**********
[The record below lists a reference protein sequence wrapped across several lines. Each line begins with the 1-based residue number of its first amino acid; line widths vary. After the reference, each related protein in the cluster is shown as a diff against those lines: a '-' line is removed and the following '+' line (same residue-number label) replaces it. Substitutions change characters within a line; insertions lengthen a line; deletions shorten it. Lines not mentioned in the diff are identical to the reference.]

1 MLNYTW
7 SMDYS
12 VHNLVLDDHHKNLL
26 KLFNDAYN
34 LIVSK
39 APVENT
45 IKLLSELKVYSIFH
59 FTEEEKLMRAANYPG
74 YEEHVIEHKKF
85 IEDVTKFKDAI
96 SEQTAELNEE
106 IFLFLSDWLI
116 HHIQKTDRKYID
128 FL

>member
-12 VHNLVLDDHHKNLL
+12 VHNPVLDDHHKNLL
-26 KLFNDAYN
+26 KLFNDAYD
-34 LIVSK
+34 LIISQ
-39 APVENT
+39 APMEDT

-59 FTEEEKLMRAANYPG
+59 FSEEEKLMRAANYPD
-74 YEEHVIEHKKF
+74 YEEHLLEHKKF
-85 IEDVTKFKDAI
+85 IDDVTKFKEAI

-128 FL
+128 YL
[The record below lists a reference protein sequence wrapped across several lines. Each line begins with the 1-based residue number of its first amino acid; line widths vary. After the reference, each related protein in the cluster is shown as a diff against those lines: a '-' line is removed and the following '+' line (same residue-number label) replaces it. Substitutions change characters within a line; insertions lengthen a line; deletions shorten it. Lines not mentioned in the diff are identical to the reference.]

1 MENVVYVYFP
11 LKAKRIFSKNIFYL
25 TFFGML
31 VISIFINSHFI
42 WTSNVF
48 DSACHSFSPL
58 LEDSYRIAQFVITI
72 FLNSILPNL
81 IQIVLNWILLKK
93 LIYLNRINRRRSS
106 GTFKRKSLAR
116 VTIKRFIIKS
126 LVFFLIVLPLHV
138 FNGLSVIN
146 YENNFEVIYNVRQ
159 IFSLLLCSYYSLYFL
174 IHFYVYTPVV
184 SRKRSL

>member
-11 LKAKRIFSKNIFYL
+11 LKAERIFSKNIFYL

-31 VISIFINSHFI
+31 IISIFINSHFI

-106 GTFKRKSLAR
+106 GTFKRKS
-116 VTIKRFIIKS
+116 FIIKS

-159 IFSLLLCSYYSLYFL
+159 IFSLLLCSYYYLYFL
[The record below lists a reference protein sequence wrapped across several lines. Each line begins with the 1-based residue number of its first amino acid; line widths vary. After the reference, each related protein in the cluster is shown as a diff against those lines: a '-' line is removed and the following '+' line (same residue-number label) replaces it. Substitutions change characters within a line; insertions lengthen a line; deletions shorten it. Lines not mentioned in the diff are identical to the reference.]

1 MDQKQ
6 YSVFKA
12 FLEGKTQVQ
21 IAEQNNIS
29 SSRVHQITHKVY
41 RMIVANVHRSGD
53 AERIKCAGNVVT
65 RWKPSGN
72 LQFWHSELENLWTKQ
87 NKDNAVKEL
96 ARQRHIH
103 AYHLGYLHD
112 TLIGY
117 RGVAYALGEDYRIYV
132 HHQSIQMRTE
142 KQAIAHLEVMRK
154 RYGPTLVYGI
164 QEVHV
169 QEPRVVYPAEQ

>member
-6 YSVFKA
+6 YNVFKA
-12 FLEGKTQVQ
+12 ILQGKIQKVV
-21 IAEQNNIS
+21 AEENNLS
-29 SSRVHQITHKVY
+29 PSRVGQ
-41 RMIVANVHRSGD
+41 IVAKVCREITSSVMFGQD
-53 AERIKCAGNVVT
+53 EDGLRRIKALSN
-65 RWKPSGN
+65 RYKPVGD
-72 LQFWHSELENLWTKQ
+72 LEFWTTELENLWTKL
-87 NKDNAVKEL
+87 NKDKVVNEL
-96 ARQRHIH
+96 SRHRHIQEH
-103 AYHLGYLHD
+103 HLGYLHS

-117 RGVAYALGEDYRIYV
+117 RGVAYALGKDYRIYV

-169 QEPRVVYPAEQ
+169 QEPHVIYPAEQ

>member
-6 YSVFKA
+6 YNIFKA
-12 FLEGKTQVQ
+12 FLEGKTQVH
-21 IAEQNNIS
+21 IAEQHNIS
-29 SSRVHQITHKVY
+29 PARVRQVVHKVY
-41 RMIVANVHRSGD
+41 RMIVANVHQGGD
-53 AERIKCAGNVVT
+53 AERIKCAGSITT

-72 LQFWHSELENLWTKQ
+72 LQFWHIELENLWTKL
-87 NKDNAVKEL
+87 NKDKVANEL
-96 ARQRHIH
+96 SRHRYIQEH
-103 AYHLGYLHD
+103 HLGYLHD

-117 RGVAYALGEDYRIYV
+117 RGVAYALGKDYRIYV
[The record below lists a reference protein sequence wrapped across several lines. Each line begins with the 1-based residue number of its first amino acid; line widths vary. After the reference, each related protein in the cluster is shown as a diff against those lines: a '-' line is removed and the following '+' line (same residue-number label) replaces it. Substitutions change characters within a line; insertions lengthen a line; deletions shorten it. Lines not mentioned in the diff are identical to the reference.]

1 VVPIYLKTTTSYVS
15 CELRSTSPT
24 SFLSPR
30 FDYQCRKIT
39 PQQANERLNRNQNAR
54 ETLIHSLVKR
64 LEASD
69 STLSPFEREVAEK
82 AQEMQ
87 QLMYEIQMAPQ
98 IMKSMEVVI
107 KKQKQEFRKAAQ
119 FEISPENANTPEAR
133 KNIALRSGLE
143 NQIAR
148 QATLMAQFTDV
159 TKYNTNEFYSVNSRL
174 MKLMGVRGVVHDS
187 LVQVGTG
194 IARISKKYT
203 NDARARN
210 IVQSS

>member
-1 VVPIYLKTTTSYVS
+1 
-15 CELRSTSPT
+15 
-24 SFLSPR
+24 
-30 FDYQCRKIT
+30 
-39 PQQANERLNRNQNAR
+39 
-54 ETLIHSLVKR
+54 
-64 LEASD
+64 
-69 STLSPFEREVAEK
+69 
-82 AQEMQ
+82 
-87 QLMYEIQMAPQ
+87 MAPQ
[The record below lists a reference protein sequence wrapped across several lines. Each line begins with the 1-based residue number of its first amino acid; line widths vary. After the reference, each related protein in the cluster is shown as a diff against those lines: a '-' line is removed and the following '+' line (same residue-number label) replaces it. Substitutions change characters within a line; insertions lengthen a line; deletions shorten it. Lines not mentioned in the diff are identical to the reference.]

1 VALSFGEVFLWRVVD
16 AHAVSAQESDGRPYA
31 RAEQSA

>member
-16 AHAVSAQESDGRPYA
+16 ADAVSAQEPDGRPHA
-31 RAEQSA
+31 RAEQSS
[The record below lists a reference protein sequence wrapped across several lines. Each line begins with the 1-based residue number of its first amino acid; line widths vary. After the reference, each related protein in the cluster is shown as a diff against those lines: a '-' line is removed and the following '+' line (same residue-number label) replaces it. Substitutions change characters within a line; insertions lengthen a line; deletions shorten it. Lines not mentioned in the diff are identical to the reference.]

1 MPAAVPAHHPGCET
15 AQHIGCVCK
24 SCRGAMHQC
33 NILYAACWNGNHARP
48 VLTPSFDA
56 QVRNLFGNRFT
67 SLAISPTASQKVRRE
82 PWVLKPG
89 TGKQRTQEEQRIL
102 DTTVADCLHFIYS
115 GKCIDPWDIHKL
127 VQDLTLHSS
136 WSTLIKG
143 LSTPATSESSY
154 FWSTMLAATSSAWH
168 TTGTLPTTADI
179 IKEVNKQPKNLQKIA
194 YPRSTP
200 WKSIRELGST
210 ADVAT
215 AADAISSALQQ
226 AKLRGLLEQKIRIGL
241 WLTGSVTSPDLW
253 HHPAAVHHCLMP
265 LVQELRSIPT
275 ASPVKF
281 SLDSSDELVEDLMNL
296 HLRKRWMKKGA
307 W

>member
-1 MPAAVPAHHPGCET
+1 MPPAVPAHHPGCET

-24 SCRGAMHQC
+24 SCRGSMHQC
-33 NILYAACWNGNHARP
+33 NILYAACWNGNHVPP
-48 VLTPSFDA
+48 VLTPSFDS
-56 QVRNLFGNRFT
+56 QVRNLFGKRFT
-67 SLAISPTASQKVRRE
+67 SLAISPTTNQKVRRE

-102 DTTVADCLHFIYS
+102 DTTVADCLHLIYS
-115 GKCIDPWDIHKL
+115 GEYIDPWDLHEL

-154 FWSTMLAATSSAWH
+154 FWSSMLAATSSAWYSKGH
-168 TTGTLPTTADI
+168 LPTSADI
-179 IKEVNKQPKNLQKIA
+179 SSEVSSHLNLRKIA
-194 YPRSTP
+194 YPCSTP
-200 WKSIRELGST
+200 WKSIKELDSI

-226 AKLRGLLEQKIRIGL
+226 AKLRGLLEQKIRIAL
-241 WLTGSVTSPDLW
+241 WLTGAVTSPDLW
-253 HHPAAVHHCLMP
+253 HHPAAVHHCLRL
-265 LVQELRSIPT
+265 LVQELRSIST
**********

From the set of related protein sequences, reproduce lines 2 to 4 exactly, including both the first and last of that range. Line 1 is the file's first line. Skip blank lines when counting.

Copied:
1 MLNYTW
7 SMDYS
12 VHNLVLDDHHKNLL